To venable (verb): To randomly muse upon this and that.

We happily celebrate that there is freedom in Christ. Accordingly we delight to follow Paul’s direction to stand fast therefore in the liberty by which Christ has made us free, and do not be entangled again with a yoke of bondage (Gal.5:1). However, does this freedom mean that we can happily drive at 50 mph in an area with a 30 mph speed limit?

Before we became Christians we were in bondage. Satan held us captive (see 2 Tim. 2:26). Sin was working in our members and we were utterly unable to live God pleasing lives. But now in Christ that bondage has been broken and we are now free, not to please ourselves (God forbid), but to please God.

One aspect whereby we bring pleasure to God is our attitude to those in authority. Paul gives us the general exhortation to Let every soul be subject to the governing authorities. For there is no authority except from God, and the authorities that exist are appointed by God (Romans 13:1). Peter goes further and fleshes out some of the implications of this statement when he says submit yourselves to every ordinance of man for the Lord’s sake (1 Peter 2:12a). Notice the “every” here. It is not just the ordinances which we like that we have to submit to, but “every” ordinance.

Our God then, delights in our obeying the commands of “the powers that be”. So, the question comes, should we stick to the speed limits? Yes we should because they are one aspect of the ordinances of man. Of course, speed limits are only one rule amongst a vast number of rules and regulations which pertain in the society in which we live and we should be careful not to contravene any of these ordinances.

But what do we do when the law of the land commands us to act contrary to God’s Word? Very regrettably this is a development which is likely to become more and more common if the powers that be continue in their ways which are set against truth of God. So what are we to do? Very simply we must agree with Peter and the other apostles and say We ought to obey God rather than men (Acts 5:29b). So if we are told to stop saying that Jesus is the LORD and He is the only way to God then we must resist and choose to obey God rather than men.

Let us exercise great care here though, because the “every” in 1 Pet 2:12, as stated above, means that it is only as a last resort that we say we have to defy the rules of men. If it stands as a law of the land we as a general rule must seek to obey it and in so doing we honour our God.

However, there are also times when there is a collision between the laws of God. For example what do you do if your child has fallen and gashed their leg and blood is oozing from the wound. The ambulance will take too long to get to you and you must get him/her to hospital as soon as possible. What do you do? I suggest the law of love in Christ says you must go as fast as you can as safely as you can. To keep to the speed limit and risk the welfare of your child appears to be appalling.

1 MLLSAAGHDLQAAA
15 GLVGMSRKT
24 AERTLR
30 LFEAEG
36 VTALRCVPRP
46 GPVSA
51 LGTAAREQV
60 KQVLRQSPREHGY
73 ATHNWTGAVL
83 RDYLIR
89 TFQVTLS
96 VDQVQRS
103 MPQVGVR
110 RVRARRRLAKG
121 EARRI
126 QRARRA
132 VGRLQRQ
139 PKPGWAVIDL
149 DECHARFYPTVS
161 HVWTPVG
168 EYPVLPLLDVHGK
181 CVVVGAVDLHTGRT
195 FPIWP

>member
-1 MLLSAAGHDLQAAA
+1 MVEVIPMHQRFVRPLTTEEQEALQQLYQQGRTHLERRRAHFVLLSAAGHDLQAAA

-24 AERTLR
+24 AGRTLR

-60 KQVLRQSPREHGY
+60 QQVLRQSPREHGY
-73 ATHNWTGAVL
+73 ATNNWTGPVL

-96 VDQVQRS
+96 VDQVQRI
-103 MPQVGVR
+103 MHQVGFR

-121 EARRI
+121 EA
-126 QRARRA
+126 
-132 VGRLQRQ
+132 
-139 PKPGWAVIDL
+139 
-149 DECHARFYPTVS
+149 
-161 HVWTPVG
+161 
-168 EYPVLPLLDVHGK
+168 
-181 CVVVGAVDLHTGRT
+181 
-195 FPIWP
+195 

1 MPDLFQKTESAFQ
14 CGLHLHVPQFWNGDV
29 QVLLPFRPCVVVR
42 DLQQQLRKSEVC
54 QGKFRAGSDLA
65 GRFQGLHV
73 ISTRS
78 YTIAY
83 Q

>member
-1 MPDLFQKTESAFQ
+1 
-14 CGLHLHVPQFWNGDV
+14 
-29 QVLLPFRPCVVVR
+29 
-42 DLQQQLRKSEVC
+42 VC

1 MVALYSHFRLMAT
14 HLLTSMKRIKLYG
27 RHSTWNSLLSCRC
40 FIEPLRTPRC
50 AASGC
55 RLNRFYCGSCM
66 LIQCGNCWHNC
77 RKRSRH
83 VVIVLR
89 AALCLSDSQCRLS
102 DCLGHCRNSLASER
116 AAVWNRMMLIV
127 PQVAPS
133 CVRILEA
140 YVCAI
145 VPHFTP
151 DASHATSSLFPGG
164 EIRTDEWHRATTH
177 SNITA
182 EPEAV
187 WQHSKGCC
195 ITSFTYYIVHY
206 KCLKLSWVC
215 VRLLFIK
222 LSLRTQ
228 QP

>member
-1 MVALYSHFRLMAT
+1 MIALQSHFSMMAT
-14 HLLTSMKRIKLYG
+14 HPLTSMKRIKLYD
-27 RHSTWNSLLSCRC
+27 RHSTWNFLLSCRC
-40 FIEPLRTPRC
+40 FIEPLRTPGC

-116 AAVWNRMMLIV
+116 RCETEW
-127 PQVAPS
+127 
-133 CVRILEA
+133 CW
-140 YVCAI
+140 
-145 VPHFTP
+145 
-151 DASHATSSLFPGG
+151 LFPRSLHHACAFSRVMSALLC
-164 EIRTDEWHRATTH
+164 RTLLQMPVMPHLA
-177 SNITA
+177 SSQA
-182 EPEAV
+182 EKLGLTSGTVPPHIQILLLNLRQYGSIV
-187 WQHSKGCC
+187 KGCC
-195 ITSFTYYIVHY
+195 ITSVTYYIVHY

To look for scriptural warrant for this approach we can go to the experience of our LORD Himself walking through the grain fields with His disciples in Luke 6:1-5. Here we learn how necessity over-rides the command of the law. Let us see what happened. The disciples were being condemned by the Pharisees for plucking heads of grain on the sabbath. At this the LORD exhorts the Pharisees to remember what happened in 1 Sam. 21:1-9. Here David and his men were hungry and in their need contravened the law of God that dictated that the showbread was only meant for the priests (see Lev. 24:8-9).

The incident of David and the showbread teaches us that when two laws of God collide then the law of necessity takes precedence. The father with a child oozing blood from his/her leg must get that child to the hospital a.s.a.p..

However the LORD’S use of this example in Luke 6:1-5 is done very carefully and we should take heed to this subtlety. The Lord recounts what David and his men did, but never specifically commends what they did. This again leads us to consider that the “every” of 1 Pet. 2:12 is very important. We only depart from obeying the ordinances bearing upon us when necessity dictates. We do not flout the rules and regulations of the land for convenience sake.

Finally, let us remember to have the right perspective in these things. We should not grudgingly obey the rules and regulations of the state. Rather we should take delight in the fact that, in this context, obeying the rules of man leads us to glorify God. And as the old catechism says the chief end of man is to glorify God and enjoy Him forever.

(Taken from the Feltham Evangelical Church Newsletter of November 2006)

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